Eggnog shortage means unhappy elves


Posted 12/24/17

The disappearance of eggnog in the Christmas Elves' headquarters has reportedly sparked a cold war with the Cookie Elves, due to the species' natural mistrust of one another. Christmas is almost …

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Eggnog shortage means unhappy elves


The disappearance of eggnog in the Christmas Elves' headquarters has reportedly sparked a cold war with the Cookie Elves, due to the species' natural mistrust of one another. 

Christmas is almost here, and eggnog is a staple of any elf's diet; but, this year the seasonal drink is running low at a much faster rate than in the past. 

"Christmas Elves without eggnog are like Halloween with no pumpkins — it's just not done!" stated Head Elf Cornelius. 

He claims that the sweet holiday beverage began running low about the same time the Cookie Elves ramped up their production of cookies for the holidays.

"Those Cookie Elves think that toys aren't as important to kids as cookies are. Really? I'd like to see them play with a cookie for more than five minutes," said Cornelius. "Cookies are good and all, but toys are where it's at. "

Believing the Cookie Elves to be jealous of their annual day off on Christmas, their Christmas counterparts have unofficially joined a cold war among magical creatures. 

"I, for one, am not surprised that those gluttons up at the North Pole ran out of eggnog," said Head Cookie Elf Chip. "Everyone knows that Santa eats cookies and drinks milk, not eggnog. I'm sure they did it to themselves and just drank it all." 

Santa Claus, Jolly Ole Elf/CEO of Christmas Eve Distribution, has refused to comment on the situation. 

Both sides of the conflict have been caught by the other spying on production methods and meetings, which has led to apprehensions on both sides, according to a source familiar with the situation in both camps. 

"Last week we lost our best spy, Jingle," Cornelius said. "I'll bet they are tickling him until he gives up our toy-making secrets." 

In an exclusive interview, the Cleveland Daily Banner was given special permission to enter the Cookie Elves' holding cell and interview the captured spy, Jingle. 

"I can't believe they caught me. I had on my leather hat, cookie crumbs in my beard and everything! I looked like I was born in a tree just like all the cookie elves," Jingle stated. 

It appears that the Christmas spy was hacking into the Cookie Elves' mainframe searching for information on the eggnog crisis when he was discovered. 

"I will say, while the more tropical weather is nice, the number of elves falling into peanut butter vats and eating their own products is ridiculous! OSHA would shut them down for sure!" asserted Jingle. 

"I knew he wasn't a Cookie Elf. He hardly had any chocolate stains on his palms," Chip said as he held up his browned hands.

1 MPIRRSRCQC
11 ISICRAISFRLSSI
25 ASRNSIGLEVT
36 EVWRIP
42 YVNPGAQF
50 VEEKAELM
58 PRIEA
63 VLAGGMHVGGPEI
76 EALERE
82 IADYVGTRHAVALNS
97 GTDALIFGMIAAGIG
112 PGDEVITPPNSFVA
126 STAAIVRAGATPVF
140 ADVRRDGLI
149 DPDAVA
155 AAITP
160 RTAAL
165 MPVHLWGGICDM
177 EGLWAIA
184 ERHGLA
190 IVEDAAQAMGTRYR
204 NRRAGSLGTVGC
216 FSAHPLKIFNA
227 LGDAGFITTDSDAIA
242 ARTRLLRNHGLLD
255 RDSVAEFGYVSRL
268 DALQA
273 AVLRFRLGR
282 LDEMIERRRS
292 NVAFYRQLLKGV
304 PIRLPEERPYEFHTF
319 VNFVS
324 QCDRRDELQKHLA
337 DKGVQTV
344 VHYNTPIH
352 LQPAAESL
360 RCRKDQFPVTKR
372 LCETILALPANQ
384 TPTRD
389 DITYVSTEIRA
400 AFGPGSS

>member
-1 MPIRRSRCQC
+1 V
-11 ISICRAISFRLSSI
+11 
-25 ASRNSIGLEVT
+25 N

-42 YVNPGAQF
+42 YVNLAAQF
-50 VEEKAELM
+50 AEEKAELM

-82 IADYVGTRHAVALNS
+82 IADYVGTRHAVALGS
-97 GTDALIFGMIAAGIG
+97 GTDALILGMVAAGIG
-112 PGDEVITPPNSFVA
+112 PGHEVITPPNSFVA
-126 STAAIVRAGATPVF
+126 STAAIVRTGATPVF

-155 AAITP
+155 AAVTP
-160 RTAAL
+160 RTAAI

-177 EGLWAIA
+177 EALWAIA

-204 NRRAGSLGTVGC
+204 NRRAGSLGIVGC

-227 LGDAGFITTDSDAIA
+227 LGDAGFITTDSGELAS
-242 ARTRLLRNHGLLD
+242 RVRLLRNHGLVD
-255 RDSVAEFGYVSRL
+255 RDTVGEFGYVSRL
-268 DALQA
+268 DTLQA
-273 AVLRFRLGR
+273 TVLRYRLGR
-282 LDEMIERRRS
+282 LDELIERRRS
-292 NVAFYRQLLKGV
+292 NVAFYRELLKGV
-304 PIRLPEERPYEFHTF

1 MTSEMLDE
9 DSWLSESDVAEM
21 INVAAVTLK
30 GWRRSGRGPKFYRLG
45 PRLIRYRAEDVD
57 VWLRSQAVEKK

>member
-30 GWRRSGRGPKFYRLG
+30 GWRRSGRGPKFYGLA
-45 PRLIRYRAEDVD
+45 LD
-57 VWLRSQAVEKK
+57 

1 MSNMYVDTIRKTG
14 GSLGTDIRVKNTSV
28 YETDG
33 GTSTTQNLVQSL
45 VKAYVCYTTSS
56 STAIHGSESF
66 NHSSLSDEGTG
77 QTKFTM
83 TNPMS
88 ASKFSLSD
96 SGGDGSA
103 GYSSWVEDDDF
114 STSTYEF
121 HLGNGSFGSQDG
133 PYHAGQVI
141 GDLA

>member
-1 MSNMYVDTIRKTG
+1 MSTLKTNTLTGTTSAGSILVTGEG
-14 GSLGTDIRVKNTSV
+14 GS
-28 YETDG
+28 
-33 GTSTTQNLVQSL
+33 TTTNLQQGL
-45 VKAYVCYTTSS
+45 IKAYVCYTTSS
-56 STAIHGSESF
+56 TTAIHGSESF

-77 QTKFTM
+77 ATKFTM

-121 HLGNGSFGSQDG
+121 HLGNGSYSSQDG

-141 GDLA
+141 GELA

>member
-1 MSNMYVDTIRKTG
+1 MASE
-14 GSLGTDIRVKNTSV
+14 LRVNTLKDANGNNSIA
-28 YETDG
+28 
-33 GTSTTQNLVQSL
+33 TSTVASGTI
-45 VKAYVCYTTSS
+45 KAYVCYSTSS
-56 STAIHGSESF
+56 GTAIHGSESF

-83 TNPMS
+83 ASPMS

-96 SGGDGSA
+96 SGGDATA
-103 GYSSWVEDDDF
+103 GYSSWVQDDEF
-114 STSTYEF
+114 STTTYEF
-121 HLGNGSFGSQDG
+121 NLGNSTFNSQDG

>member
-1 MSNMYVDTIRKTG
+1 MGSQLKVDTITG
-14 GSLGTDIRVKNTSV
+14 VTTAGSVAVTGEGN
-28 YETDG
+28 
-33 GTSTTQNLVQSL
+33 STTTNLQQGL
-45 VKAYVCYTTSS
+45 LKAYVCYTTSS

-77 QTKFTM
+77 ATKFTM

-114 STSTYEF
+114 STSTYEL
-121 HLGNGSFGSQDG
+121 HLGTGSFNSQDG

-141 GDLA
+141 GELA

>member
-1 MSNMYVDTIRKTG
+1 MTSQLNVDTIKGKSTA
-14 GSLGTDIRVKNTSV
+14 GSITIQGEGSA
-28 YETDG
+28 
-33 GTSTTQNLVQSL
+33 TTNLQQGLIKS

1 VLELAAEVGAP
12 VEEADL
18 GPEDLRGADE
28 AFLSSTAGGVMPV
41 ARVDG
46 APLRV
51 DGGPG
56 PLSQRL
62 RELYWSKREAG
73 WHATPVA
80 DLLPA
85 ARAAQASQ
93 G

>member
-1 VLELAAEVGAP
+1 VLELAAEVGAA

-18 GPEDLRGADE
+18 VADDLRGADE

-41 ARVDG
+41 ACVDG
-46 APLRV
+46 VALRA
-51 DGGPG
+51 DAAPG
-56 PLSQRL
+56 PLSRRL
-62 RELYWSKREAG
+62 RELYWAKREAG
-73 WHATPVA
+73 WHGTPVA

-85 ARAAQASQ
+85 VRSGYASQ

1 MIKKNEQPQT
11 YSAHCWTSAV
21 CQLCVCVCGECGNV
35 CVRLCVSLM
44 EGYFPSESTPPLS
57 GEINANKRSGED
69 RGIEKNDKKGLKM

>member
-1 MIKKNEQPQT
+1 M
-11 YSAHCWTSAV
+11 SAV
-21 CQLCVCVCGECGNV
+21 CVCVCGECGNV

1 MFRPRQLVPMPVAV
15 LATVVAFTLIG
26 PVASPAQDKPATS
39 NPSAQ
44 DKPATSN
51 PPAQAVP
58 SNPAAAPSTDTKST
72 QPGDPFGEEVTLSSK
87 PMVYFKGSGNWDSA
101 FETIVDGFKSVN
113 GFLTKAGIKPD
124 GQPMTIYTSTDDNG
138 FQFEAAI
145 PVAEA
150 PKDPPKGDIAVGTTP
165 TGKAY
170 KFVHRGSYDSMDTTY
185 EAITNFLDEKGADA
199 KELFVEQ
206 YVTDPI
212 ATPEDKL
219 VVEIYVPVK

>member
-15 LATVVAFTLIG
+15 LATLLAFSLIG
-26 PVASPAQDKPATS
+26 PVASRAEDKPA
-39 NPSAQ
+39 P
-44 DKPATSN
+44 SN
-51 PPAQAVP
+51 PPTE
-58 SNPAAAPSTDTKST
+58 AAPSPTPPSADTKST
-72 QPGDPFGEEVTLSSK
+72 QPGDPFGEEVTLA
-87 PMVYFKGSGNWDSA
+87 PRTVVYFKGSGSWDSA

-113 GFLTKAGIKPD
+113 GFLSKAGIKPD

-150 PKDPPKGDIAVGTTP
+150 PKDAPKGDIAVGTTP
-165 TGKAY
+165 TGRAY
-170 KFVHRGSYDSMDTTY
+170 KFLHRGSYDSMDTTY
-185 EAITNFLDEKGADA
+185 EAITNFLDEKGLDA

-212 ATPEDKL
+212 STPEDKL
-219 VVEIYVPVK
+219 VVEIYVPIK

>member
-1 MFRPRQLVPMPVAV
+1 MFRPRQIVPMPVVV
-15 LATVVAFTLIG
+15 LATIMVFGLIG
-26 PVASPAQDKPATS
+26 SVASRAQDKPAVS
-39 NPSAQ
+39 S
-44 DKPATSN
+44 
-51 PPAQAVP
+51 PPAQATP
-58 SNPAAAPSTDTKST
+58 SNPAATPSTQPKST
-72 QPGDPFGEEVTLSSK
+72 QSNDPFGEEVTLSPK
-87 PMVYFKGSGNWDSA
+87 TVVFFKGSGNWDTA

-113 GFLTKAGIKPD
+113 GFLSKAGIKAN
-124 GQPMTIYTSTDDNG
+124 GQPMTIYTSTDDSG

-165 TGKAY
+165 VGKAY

Christmas Elves, with their pressed suits and perfect hats, seem to show a bit of disdain for their baking counterparts. 

"We need this eggnog back. Our workers can't get enough Christmas spirit without it to go around! I bet those Cookie Elves' chocolatey prints are all over this crisis," Cornelius said. 

Since the days of recorded time, Christmas Elves have worked for Claus with zero turnover. Cookie Elves aren't as well-known, as they achieved popularity through trademark deals and children's commercials. Regardless, both sides stand firmly behind their products and professions. 

One species of Christmas Elf does not live at the North Pole; instead, it rests on the shelves of all children in the world. 

"Those 'shelf elves' are weird," said Cornelius. "I know they didn't take our eggnog because they never eat. They never sleep. They just stare and are downright creepy." 

This species of elf typically lives in human dwellings and comes in a box at stores. 

While no physical casualties have been reported, tensions are high in the magical realm. 

Rudolph, the red-nosed reindeer, reported feeling weak due to his rationed eggnog. 

"I don't know what caused this shortage, but if I get my hooves on them, they'll have a blue Christmas for sure," he said. 

Eggnog provides 30 percent of Christmas-themed creatures' diets, while the rest include 20 percent candy cane, 20 percent fruitcake and 30 percent cookies. 

"We may depend on those Cookie Elves for part of our diet, but that doesn't mean we can't eat something else!" Cornelius stated angrily. 

According to Cornelius, if captured, a Cookie Elf spy can expect to be held in the reindeer stables until released. 

Chip stated that any captured Christmas Elf, like Jingle, will stay in an undisclosed tree. 

Christmas can't go on without the cooperation of these two species, but the outlook appears bleak. 

The North Pole is open 364 days per year, excluding Christmas. The Cookie Elves' trees operate 365 days per year, a fact they like to rub in the Christmas elves' faces. 


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